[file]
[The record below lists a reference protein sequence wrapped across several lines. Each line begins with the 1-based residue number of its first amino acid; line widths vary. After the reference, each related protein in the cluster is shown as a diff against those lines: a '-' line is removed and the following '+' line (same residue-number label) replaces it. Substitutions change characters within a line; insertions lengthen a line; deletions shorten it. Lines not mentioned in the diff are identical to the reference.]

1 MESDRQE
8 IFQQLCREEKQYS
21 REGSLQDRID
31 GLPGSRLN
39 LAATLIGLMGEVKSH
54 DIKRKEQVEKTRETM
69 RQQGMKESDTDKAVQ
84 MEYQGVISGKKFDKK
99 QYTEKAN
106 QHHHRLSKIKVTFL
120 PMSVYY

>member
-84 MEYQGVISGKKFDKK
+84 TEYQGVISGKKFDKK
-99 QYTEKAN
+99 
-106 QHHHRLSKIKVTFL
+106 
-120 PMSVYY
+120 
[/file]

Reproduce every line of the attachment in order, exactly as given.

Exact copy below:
[The record below lists a reference protein sequence wrapped across several lines. Each line begins with the 1-based residue number of its first amino acid; line widths vary. After the reference, each related protein in the cluster is shown as a diff against those lines: a '-' line is removed and the following '+' line (same residue-number label) replaces it. Substitutions change characters within a line; insertions lengthen a line; deletions shorten it. Lines not mentioned in the diff are identical to the reference.]

1 MESDRQE
8 IFQQLCREEKQYS
21 REGSLQDRID
31 GLPGSRLN
39 LAATLIGLMGEVKSH
54 DIKRKEQVEKTRETM
69 RQQGMKESDTDKAVQ
84 MEYQGVISGKKFDKK
99 QYTEKAN
106 QHHHRLSKIKVTFL
120 PMSVYY

>member
-84 MEYQGVISGKKFDKK
+84 TEYQGVISGKKFDKK
-99 QYTEKAN
+99 
-106 QHHHRLSKIKVTFL
+106 
-120 PMSVYY
+120 